If only you could have watched him. They had thrown some rags of purple over his pulped and bleeding shoulders. They jammed a chaplet of thorns down on his forehead and it fit, it all fit! He stood there watching them from my balcony; lame from weakness by now but royal I tell you. Not just pain but pity shining from his eyes and I kept thinking somehow this is monstrous; this is all up-side-down. That purple is real, that crown is real, and somehow these animal noises the crowd is shrieking should be shouts of praise.

Then Caiaphas played his master stroke on me. He announced there in public that this Jesus claimed a crown and that this was treason to Caesar. And then the guards began to glance at each other and that mob of spineless filth began to shout, hail Caesar, hail Caesar. I knew I was beaten and that's when I gave the order. I couldn't look at him, Gaius. And then I did a childish thing. I called for water and there on the balcony I washed my hands of that whole wretched affair, but as they led him away I did look up and he turned and looked at me. No smile, no pity, he just glanced at my hands and I have felt the weight of his eyes upon them ever since.

But you’re yawning, Gaius, I've kept you up. And the fact of the matter is you are in need of some sleep and some holidays. Yes, sleep. Claudia will be asleep by now. Rows of lighted lamps line her couch. She can't sleep in the dark anymore. No, not since that afternoon you see, since the afternoon when the sun went out and my guards executed him. That's what I said, I don't know how or what or why—I only know that I was there and though it was the middle of the day it turned as black as the tunnels of hell in that miserable city and while I tried to compose Claudia and explain how I had been trapped she railed at me with her dream. She has had that dream ever since when she sleeps in the dark—or some form of it—that there was to be a new Caesar and that I had killed him.

Oh, Gaius we have been to Egypt to their seers and magicians. We have listened by the hour to the oracles in the musty temples of Greece chattering their inanities. We have called it an oriental curse that we are under and we have tried to break it a thousand ways, but there is no breaking it.

Do you know why I kept going, Gaius? Deep within the curse is the haunting, driving certainty that he is still somewhere near, that I still have some unfinished business with him, and that now and then as I walk by the lake he is following me and as much as that strikes terror I wonder if that isn't the only hope. You see, Gaius, if I could walk up to him this time and salute him and tell him that now I know that whoever else he was he was the only man worthy of his name in Judea that day. Tell him that I know I was entrapped—that I trapped myself. Tell him that here is one Roman that wishes he were Caesar. I believe that would do it wouldn't it Gaius? I believe he would listen and know I meant it and at last I would see him smile.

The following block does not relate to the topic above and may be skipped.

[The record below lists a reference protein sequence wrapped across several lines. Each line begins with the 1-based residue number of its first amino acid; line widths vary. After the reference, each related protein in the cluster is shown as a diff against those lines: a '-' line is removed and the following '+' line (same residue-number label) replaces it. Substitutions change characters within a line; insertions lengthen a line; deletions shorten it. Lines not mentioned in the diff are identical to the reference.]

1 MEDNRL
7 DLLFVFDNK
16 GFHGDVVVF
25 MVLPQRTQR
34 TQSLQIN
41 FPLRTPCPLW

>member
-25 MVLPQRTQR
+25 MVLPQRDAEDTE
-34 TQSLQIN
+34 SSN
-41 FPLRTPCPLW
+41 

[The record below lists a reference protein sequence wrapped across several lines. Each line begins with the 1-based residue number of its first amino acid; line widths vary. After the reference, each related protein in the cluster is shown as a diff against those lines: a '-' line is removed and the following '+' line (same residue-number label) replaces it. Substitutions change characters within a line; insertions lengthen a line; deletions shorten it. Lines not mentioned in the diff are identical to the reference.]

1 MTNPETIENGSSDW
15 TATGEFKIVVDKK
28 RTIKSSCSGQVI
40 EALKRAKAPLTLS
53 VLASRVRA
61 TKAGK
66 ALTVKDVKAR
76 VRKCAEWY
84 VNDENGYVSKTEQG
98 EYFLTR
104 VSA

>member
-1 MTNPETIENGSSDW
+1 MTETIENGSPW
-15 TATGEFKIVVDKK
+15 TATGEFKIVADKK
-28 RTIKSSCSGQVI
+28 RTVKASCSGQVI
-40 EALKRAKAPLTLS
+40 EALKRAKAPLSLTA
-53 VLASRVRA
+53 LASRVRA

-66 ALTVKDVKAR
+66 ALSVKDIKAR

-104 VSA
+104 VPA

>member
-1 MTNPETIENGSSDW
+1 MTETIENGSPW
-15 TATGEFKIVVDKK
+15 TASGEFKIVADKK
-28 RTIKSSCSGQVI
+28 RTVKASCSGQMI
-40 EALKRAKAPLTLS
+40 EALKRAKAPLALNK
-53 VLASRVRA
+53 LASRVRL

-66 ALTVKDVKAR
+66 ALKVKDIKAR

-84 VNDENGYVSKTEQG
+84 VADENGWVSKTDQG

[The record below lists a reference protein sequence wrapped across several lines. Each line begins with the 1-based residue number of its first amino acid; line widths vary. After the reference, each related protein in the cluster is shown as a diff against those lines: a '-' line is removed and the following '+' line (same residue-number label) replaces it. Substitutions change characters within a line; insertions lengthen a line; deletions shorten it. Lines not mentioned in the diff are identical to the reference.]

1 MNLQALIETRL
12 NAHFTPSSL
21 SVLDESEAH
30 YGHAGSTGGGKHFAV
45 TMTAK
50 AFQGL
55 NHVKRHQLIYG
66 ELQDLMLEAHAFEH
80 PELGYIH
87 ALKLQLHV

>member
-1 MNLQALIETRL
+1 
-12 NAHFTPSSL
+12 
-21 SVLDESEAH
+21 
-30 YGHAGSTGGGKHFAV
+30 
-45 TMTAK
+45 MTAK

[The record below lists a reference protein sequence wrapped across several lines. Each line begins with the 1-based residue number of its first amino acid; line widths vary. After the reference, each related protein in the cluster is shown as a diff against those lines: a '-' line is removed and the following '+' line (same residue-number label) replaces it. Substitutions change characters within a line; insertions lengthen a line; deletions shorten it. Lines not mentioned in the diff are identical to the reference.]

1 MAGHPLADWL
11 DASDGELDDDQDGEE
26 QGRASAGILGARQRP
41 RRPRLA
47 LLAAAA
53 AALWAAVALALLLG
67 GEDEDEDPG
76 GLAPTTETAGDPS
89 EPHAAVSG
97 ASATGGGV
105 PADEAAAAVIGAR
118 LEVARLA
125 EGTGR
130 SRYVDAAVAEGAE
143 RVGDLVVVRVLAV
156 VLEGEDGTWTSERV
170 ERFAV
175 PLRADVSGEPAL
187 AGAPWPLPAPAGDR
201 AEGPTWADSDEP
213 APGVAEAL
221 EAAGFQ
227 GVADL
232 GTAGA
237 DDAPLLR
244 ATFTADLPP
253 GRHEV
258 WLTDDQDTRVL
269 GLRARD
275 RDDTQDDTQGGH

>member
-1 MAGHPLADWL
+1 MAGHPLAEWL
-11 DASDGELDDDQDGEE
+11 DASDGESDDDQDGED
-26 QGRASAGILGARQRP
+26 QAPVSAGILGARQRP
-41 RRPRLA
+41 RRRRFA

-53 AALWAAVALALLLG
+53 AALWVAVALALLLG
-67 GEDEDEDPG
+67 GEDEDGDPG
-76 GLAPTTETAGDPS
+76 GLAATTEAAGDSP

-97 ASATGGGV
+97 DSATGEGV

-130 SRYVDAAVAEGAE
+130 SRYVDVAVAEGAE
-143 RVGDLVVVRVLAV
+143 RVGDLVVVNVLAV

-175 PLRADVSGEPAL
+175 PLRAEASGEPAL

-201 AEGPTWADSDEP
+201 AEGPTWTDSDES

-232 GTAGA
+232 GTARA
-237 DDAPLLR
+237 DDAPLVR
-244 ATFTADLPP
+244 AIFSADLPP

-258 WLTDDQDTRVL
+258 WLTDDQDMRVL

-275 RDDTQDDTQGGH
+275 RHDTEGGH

Quiet tonight isn't it Gaius? Not a breeze stirring by the lake. Yes, goodnight. You had better run along. Would you please waken the slave outside the door and tell him to bring me a cloak, my heavy one please. I believe I will walk by the lake. Yes, its dark there, Gaius but I won't be alone. I guess I really haven't been alone—not since that day. Yes goodnight, Gaius."


I told myself it was beneath my dignity to arrest a man for pilfering firewood. But nothing ordered by the party is beneath the dignity of any man, and the party was right: One man desperate for a bit of fuel is pathetic. Five million people desperate for fuel will destroy a city. That was the first time I ever saw my brother. But I knew him. And I knew that I would disobey the party. Perhaps it was the tie of blood between us, but I doubt it. We were only half tied anyway, and brothers will betray a brother. Indeed, as a policeman, I would say, get hold of a man's brother and you're halfway home. Nor was it admiration for a better man than me. I did admire him, but I didn't think he was a better man. Besides, I've executed better men than me with a small pistol. I told them who I was: The old man was hostile, the girl cautious, my brother... seemed very pleased. I think the girl was only one who guessed at their position.

"I am a free man, Lickspittle, and there's nothing you can do about it. I am the only free man on this train. The rest of you are cattle!"

Tsutomu Yamaguchi was in Hiroshima on business for his employer Mitsubishi Heavy Industries when the city was bombed at 8:15 am, on August 6, 1945. The following day, he returned to Nagasaki and, despite his wounds, also returned to work on August 9, the day of the second atomic bombing. In 1957, he was recognized as a hibakusha (explosion-affected person) of the Nagasaki bombing, but it was not until March 24, 2009 that the government of Japan officially recognized his presence in Hiroshima three days earlier. He died of stomach cancer on January 4, 2010.

Liberalism is the transformation of mankind into cattle.

The Gatwick View

The Purging Lutheran